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Basingstoke in 1835

BASINGSTOKE, a market-town and parish, in the hundred of the same name, in Hampshire, 45 miles west-south-west of London, and 30 north-east of Southampton. It is situated in a pleasant part of the county, and being at the junction of five roads, one of which is the great western road from London, it has an appearance of much activity and commands considerable trade. Although the adjacent country is surrounded with woods, it is rich in pasture, and many fine houses are dispersed through it. A brook runs by the town, which was formerly mentioned as abounding in trout : this brook (called in the Ordnance Map, No.12, the Town Brook) rises about one mile and a half west of Basingstoke, and is the main branch of the Loddon, an affluent of the Thames. Basingstoke is mentioned in Domesday Book under the name of Basingtoches, and is described as having always been a royal manor which had never paid tax or been distributed into hides, and which had, at the time of the Survey, a market worth thirty shillings. The Saxon addition of Stoke, or hamlet, would imply that, previous to the Conquest, it was of inferior importance to Basing, now called Old Basing, in its neighbourhood, and which is historically remarkable for the long and spirited stand which was made in the castle called Basing House, by the Marquis of Winchester, its owner, against the parliamentary forces, until Cromwell took it by storm and burnt it to the ground in 1645.

At a short distance west from Basingstoke is an ancient encampment: the embankment is about 1100 yards in circumference, but no traces of a ditch are visible : it has two entrances, respectively east and west ; its form is that of an irregular oval, approaching to an oblong square.

An hospital for the maintenance of aged and impotent priests was founded at Basingstoke by Henry III, at the instance of Walter de Merton, bishop of Rochester and Lord Chancellor in that reign, and it became eventually appropriated to the reception of superannuated fellows and scholars from the prelate's other foundation, Merton College, at Oxford. It stood on the north side of the brook, a little below the town bridge, and some remains of it might be traced not very long ago. On an eminence at the northern extremity of Basingstoke are the remains of the Holy Ghost Chapel, described by Camden as having been erected in the reign of Henry VIII, by Sir William (afterwards Lord) Sandys for the use of a fraternity of the same name. Mr. Carter, however, is of opinion that the architecture of the chapel is not of later date than the reign of Edward IV, although carvings appear to have been added and alterations made in that of Henry VIII. The fraternity was dissolved in the reign of Edward VI, and its possessions vested in the crown ; it was restored by Mary I and the possessions granted anew 'for the maintenance of a priest for the celebration of divine service, and for the instruction of the young men and boys of the town of Basingstoke.' The fraternity became extinct about the commencement of the seventeenth century, and the estate was seized by parliament, and the building dilapidated and school shut up during the civil wars ; Bishop Morley, however, procured the restoration of the estate, about 1670, for ecclesiastical purposes to which it is still applied. The parish church, dedicated to St. Michael, is a spacious and handsome building, consisting of a nave, chancel, and side aisles, with a low square tower. The south side of the church is of stone, but the other sides are constructed with alternate squares of brick and stone. It was built in the reign of Henry VIII under the direction of Fox, bishop of Winchester. The living, which is of considerable value, is a discharged vicarage in the gift of Magdalen College, Oxford ; it is valued in the king's books at £301, 6 shillings and 5½ pence.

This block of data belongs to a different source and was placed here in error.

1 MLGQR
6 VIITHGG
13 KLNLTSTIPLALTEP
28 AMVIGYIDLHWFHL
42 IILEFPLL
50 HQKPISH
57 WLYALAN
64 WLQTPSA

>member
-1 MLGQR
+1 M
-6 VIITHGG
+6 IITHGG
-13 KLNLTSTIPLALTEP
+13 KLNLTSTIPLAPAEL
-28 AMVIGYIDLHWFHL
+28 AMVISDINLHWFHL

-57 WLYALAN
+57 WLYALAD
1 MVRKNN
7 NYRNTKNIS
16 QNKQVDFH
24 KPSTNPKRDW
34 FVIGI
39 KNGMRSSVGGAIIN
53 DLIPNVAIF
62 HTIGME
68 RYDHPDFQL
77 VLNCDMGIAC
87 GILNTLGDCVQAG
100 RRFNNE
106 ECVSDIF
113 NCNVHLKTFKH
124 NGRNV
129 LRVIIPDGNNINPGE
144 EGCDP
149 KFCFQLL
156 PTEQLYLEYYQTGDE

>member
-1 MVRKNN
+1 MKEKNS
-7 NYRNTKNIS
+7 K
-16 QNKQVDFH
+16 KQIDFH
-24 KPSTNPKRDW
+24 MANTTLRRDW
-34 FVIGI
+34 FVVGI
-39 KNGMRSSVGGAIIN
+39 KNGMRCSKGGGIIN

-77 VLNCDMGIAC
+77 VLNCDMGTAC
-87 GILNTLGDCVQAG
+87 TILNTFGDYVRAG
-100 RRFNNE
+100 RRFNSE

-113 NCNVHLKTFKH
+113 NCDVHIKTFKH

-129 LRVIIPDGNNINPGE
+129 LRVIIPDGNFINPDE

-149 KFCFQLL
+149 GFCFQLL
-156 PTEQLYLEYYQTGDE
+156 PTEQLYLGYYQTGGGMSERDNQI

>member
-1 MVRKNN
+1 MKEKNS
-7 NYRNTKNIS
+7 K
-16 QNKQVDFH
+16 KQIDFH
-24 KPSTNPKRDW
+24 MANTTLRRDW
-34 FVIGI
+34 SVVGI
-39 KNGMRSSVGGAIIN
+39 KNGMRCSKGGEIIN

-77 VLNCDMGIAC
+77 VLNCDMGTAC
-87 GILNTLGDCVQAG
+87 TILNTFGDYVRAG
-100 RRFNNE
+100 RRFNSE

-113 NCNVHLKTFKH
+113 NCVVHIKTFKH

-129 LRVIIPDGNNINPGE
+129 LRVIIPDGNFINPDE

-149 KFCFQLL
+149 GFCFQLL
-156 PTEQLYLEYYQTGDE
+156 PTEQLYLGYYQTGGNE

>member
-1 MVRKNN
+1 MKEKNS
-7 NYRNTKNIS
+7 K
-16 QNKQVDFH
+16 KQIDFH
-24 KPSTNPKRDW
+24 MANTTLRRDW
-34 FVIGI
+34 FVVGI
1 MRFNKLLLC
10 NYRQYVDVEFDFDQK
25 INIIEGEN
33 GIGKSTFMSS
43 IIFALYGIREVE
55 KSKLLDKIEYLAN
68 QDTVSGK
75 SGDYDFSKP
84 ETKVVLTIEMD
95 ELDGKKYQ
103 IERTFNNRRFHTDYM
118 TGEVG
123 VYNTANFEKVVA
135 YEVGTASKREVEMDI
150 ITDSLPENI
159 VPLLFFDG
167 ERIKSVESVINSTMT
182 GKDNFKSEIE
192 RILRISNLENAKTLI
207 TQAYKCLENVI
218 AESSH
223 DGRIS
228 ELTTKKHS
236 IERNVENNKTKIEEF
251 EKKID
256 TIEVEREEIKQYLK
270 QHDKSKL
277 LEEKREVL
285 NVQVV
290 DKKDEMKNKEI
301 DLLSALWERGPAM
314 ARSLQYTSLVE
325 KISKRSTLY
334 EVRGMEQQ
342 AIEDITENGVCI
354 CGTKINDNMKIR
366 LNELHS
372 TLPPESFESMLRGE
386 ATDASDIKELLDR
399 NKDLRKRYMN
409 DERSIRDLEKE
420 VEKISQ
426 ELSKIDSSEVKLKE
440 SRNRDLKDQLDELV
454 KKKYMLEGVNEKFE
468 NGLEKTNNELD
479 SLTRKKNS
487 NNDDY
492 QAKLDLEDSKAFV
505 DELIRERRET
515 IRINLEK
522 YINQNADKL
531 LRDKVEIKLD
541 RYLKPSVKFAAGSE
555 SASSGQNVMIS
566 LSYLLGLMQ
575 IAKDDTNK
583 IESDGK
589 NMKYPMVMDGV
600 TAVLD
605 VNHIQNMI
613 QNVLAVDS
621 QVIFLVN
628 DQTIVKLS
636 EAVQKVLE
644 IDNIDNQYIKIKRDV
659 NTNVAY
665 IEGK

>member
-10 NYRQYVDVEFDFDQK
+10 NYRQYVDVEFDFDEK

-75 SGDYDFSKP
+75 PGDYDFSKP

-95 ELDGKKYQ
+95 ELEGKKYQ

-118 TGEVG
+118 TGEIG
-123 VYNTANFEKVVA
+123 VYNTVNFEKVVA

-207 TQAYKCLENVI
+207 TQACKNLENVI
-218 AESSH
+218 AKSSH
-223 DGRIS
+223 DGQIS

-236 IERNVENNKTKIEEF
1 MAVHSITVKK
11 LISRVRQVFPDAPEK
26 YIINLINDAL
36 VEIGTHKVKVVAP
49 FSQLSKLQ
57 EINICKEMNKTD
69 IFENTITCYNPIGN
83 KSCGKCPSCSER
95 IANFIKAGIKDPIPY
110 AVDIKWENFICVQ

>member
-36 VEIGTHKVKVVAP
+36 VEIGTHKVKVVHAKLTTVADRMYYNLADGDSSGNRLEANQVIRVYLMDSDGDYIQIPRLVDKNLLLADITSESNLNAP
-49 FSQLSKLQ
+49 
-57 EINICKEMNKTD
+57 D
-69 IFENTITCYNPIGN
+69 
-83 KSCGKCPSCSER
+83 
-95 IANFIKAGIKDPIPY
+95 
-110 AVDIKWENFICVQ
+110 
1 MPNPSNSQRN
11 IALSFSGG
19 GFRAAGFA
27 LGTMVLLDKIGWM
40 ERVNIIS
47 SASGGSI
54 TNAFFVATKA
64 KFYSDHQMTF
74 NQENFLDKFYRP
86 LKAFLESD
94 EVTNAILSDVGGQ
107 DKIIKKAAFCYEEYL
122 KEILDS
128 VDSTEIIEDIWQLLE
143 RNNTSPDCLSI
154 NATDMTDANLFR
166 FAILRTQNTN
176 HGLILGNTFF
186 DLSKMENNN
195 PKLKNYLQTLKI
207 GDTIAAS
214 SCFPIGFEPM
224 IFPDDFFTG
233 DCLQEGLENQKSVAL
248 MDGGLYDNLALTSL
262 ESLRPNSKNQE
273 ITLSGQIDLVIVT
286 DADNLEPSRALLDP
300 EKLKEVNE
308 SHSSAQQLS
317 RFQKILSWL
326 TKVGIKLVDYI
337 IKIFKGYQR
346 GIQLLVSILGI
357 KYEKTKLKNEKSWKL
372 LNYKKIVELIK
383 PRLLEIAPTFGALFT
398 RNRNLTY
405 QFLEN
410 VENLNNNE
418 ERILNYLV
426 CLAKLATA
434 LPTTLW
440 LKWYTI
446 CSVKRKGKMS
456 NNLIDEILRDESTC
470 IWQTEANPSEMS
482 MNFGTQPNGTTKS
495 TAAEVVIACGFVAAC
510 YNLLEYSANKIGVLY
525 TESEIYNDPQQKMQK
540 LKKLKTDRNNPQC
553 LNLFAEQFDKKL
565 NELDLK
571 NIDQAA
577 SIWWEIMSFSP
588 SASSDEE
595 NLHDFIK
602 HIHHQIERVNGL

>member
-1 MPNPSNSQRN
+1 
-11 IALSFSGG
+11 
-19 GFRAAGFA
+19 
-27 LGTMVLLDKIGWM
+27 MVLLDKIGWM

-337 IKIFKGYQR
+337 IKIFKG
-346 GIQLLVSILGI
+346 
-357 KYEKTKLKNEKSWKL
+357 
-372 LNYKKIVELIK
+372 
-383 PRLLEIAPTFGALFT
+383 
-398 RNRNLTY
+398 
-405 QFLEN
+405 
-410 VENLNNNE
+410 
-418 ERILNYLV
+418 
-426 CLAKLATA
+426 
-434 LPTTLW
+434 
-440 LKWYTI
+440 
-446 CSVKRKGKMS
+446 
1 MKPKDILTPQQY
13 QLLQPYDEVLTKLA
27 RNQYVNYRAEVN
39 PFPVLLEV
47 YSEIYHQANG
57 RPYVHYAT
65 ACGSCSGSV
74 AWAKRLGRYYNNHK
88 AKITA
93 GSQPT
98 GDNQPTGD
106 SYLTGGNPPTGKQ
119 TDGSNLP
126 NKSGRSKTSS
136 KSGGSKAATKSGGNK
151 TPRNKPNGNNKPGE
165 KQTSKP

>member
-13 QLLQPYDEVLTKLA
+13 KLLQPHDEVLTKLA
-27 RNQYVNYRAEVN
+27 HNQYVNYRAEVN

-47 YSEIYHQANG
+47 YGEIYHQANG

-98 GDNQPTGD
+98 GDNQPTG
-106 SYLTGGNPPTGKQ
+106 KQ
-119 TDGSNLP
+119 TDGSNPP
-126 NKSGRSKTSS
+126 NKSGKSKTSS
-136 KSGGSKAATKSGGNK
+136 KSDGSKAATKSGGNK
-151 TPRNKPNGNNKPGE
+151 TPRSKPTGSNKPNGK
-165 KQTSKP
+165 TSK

When woollen manufactures began to be first established in this country, Basingstoke obtained a considerable share in the business, and was particularly noted for its druggets and shalloons. These manufactures have long ceased and at present malting and the corn trade form the principal business, which has been much facilitated by a canal (called the Basingstoke Canal) from this town to the river Wey in Surrey, which communicates with the Thames and affords a water passage to London. The market is on Wednesday, and the fairs on Easter Tuesday, Wednesday in Whitsun-week, 23rd September, and 10th October ; all, except the second, are chiefly fairs for cattle. The number of houses in the town, according to the returns of 1831, was 727 ; and the population consisted of 3,581 persons, of whom 1,863 were females. The town was incorporated at an early date, and is at present governed by a mayor, recorder, seven aldermen, an equal number of capital burgesses, a high steward, and other officers. The petty sessions are holden here. Basingstoke possesses a free school of some repute and three charity-schools, one of which, for the maintenance, clothing, and education of twelve boys, is supported by the Skinners' Company of London.

John de Basingstoke, a distinguished scholar of the thirteenth century, Sir James Lancaster, the navigator, and the brothers Joseph and Thomas Warton, were born at Basingstoke.